Just as important, the WorkFit-TX’s device tray is thick and sturdy—unlike others that are flimsy and tend to flex—and it’s firmly attached to the rest of the apparatus so it won’t wobble.
The tray has one design element that annoyed me: a raised lip at the far edge that my Magic Mouse kept hitting. I was relieved to discover I could remove the lip with a Phillips screwdriver.
Now for the Bad News
The WorkFit-TX, though thoughtfully designed, isn’t for everyone. Its extra-deep monitor platform, though a boon in many ways, means the converter might be a tight fit on the shallow desks found in many office cubicles. It’s 27 inches (69 cm) deep and 32 inches (81 cm) wide, and it weighs a whopping 58.5 pounds (26.6 kg). Generally speaking, the WorkFit-TX is a bit of a beast, which some won’t like.
Also, at $499, it’s pricey for those without corporate expense accounts. See my earlier article on converters for a number of more affordable options. Also, check out Ergotron’s WorkFit-Z Mini; it has some of the issues described in this article, but at only $199, it’s worth a look.
If swapping out your current desk is an option, for about the cost of a WorkFit-TX, or a bit more, you can find full standing desks, the kind that raise and lower at the touch of a button. I have a standing desk at the office of my day-job employer, and I prefer it over any converter.
But for those who have decent-sized fixed desks and a bit of extra money, the WorkFit-TX is the best sit-stand converter I’ve seen so far.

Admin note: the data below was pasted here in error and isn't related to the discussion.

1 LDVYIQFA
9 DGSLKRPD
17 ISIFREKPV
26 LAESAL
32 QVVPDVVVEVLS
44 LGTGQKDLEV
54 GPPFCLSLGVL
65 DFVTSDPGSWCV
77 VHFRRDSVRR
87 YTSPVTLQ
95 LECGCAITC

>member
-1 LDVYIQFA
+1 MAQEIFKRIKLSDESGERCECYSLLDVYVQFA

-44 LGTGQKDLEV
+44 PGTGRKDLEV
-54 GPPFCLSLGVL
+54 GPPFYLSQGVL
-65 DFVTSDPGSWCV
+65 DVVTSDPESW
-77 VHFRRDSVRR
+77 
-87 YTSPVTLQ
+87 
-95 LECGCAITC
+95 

Boy, that isn’t cheap! A full sized Jarvis standing desk with monitor arms can be had for that price. It would come with electronic controls to move the desk up and down, so you can stand or sit with a single push of a button. Plus, it’s much more ergonomic because you can place the desktop and monitor at the right height for you.
That’s exactly right. As I noted in my piece, I prefer a full standing desk, and those are available at about the cost of the Ergotron converter. Some people do not have the option of removing their existing traditional desks, however. For such folks, the Ergotron converter is the best option I’ve seen, though it isn’t cheap.
Just curious – what does “rodent” refer to in the following sentence: “At 28 inches (71 cm), the WorkFit-TX’s keyboard tray is also wide enough to accommodate a keyboard with enough extra with room for comfortable rodent manipulation, which is not true of many other converters.”
The Mouse, which requires a little space to work.
does this product fit in corner desks?
A good question. It does not, but both Ergotron and Varidesk have models designed to be used in corner cubicles.
Thank you so much for the quick response! What are the units that work in a corner desk? One of my issues is that I have two monitors, and one of them is quite large, so I need to make sure there is enough room at the base to hold both monitors, which the
Ergotron Sit-Stand Desk Converter appeared to do.
Join the discussion in the TidBITS Discourse forum